So whether or not this puts your anxiety to rest is another matter. Discuss and keep us updated in the coming weeks.
Last we checked on Deloitte’s compensation news, it was news of the wealth being spread around more than last year, although no one was really impressed based on the discussion that followed.
But now out of Ronaldo Fan Club HQ we’ve got an opening bid:
“It was announced at a Tax meeting last Monday that the average raise for NE Tax would be 5% this year.”
Since Dr. Phil recently said that raises weren’t going to return to “pre-recession levels” an average raise of 5% may be in the ballpark. Then again, this is only the tax practice…
Anyhoo, our source told us that reactions boiled down to:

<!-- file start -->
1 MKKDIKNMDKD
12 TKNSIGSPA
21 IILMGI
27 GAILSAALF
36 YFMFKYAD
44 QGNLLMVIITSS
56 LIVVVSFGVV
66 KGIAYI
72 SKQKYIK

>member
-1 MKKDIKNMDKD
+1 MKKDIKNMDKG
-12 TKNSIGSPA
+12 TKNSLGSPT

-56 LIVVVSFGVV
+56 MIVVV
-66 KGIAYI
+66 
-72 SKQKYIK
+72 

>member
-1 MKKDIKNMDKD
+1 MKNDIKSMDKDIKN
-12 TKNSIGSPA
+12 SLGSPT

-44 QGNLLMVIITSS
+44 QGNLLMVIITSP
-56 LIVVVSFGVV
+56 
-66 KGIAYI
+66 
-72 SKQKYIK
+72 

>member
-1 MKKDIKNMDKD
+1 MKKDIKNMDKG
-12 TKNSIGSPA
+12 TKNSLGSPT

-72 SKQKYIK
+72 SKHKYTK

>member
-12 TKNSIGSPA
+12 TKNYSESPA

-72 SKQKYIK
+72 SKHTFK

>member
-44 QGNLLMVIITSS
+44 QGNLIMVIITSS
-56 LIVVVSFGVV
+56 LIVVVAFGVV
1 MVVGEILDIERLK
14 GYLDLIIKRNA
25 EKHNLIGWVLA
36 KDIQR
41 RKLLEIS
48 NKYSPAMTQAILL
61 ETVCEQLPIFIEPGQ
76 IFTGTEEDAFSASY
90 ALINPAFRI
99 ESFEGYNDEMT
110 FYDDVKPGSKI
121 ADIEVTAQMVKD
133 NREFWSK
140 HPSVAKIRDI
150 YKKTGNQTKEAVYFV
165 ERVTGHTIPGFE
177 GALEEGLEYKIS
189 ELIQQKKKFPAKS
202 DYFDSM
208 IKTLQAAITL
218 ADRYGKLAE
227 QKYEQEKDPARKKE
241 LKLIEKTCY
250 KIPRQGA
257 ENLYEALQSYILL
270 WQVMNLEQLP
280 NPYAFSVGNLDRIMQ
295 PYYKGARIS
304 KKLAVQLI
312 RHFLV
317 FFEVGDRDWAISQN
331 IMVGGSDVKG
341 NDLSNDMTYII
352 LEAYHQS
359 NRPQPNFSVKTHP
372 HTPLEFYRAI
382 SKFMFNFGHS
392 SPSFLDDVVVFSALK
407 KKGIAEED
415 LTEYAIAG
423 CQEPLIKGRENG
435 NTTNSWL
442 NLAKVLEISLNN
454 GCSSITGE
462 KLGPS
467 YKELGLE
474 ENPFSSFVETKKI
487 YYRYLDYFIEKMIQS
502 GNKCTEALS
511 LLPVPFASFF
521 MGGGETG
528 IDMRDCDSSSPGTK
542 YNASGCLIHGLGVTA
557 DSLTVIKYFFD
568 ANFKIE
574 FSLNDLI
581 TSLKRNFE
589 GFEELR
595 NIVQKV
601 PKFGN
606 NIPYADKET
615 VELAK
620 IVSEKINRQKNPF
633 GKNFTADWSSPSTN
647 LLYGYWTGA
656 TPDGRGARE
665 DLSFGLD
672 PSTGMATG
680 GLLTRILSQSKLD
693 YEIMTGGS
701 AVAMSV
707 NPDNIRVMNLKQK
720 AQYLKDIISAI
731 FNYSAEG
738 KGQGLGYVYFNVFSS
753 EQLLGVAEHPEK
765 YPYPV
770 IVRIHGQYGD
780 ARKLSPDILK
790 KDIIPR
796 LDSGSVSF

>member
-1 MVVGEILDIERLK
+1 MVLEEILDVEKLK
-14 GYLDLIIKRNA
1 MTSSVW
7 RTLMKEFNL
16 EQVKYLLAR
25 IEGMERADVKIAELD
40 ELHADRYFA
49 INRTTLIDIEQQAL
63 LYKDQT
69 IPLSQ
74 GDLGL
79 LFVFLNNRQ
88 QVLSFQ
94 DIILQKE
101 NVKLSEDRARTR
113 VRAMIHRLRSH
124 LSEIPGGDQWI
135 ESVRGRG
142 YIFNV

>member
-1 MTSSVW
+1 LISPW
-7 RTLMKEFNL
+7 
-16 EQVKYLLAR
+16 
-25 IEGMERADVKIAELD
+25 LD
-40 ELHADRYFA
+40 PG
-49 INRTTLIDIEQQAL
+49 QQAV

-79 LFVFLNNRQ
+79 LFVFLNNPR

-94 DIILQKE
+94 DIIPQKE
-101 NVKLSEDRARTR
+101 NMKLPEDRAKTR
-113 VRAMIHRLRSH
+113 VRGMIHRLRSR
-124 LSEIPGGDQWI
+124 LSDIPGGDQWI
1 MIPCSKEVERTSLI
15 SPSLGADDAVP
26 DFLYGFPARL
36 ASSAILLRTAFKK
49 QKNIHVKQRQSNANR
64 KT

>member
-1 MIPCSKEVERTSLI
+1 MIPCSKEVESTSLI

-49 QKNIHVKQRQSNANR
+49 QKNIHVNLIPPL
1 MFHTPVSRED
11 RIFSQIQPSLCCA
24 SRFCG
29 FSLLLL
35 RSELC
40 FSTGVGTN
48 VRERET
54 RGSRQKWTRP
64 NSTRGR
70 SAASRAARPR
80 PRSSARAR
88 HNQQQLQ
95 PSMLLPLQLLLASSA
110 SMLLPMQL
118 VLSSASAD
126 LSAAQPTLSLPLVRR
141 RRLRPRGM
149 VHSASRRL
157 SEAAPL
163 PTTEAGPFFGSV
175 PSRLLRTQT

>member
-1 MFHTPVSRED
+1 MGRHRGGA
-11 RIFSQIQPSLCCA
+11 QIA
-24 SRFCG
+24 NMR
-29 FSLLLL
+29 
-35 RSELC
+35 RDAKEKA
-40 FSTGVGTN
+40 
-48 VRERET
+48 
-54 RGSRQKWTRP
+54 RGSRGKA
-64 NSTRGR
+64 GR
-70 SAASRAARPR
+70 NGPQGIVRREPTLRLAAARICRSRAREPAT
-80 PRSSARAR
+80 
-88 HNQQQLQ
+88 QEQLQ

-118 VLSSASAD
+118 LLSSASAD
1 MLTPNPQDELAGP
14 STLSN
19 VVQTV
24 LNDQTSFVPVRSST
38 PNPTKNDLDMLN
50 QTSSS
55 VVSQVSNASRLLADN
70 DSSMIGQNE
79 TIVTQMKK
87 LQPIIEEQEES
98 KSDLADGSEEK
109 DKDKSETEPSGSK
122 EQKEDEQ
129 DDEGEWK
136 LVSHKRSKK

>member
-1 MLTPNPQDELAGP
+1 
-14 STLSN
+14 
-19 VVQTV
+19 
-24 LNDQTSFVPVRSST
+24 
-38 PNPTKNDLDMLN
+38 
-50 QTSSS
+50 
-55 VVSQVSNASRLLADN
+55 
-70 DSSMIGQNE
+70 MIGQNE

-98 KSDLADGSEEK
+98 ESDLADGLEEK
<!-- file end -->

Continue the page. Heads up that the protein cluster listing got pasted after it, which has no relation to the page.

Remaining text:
1. After axing or transferring everybody from the Stamford, Wilton and Hartford offices, they better pay the remaining people more!
2. At least it’s more than the average of 0% last year…
If you don’t fall into either camp 1 or 2, make your opinion known. Otherwise, get back to watching your fantasy team suck.
It’s been awhile since we’ve heard any news on the E&Y comp front but we finally received a preliminary report from one source late last week:
[Roundtables] went the same way they always go. Surprisingly, less pushback on proposed ratings for the portion I was involved in. I really think they may be scared to lose more people. Indications are raises will be low (3-5% range for most, more for 4/5 rated people) Bonuses are probably non-existent for the masses. Annoucements of promotions for other levels will be made in August (staff to senior, senior to manager, manager to senior manager) they will also do comp increase discussions then. Effective 10/1…